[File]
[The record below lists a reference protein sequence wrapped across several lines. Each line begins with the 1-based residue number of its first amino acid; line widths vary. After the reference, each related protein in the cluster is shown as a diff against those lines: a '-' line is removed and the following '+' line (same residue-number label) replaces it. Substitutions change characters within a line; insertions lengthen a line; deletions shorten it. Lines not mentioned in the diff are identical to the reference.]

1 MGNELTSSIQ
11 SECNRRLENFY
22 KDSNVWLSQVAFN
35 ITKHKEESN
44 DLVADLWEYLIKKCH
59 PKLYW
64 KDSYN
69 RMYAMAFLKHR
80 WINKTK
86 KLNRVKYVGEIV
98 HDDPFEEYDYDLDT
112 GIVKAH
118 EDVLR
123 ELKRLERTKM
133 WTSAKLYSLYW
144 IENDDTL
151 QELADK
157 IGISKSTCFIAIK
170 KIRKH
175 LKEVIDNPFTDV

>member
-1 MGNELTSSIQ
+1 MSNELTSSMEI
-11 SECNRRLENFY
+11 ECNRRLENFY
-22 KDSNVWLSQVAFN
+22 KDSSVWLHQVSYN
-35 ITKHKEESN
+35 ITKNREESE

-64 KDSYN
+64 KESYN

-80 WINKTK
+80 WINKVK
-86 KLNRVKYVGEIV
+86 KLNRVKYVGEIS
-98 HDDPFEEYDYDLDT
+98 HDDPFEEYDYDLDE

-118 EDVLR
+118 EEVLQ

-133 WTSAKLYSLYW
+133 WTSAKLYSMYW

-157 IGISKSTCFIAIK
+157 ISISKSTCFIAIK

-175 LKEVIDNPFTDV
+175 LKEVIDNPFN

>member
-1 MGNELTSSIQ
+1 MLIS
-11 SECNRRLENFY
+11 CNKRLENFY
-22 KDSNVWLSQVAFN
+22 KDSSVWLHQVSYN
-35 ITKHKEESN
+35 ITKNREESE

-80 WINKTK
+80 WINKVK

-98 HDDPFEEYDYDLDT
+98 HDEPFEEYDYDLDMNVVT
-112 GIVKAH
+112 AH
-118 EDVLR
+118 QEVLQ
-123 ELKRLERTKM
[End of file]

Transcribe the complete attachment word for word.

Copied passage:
[The record below lists a reference protein sequence wrapped across several lines. Each line begins with the 1-based residue number of its first amino acid; line widths vary. After the reference, each related protein in the cluster is shown as a diff against those lines: a '-' line is removed and the following '+' line (same residue-number label) replaces it. Substitutions change characters within a line; insertions lengthen a line; deletions shorten it. Lines not mentioned in the diff are identical to the reference.]

1 MGNELTSSIQ
11 SECNRRLENFY
22 KDSNVWLSQVAFN
35 ITKHKEESN
44 DLVADLWEYLIKKCH
59 PKLYW
64 KDSYN
69 RMYAMAFLKHR
80 WINKTK
86 KLNRVKYVGEIV
98 HDDPFEEYDYDLDT
112 GIVKAH
118 EDVLR
123 ELKRLERTKM
133 WTSAKLYSLYW
144 IENDDTL
151 QELADK
157 IGISKSTCFIAIK
170 KIRKH
175 LKEVIDNPFTDV

>member
-1 MGNELTSSIQ
+1 MSNELTSSMEI
-11 SECNRRLENFY
+11 ECNRRLENFY
-22 KDSNVWLSQVAFN
+22 KDSSVWLHQVSYN
-35 ITKHKEESN
+35 ITKNREESE

-64 KDSYN
+64 KESYN

-80 WINKTK
+80 WINKVK
-86 KLNRVKYVGEIV
+86 KLNRVKYVGEIS
-98 HDDPFEEYDYDLDT
+98 HDDPFEEYDYDLDE

-118 EDVLR
+118 EEVLQ

-133 WTSAKLYSLYW
+133 WTSAKLYSMYW

-157 IGISKSTCFIAIK
+157 ISISKSTCFIAIK

-175 LKEVIDNPFTDV
+175 LKEVIDNPFN

>member
-1 MGNELTSSIQ
+1 MLIS
-11 SECNRRLENFY
+11 CNKRLENFY
-22 KDSNVWLSQVAFN
+22 KDSSVWLHQVSYN
-35 ITKHKEESN
+35 ITKNREESE

-80 WINKTK
+80 WINKVK

-98 HDDPFEEYDYDLDT
+98 HDEPFEEYDYDLDMNVVT
-112 GIVKAH
+112 AH
-118 EDVLR
+118 QEVLQ
-123 ELKRLERTKM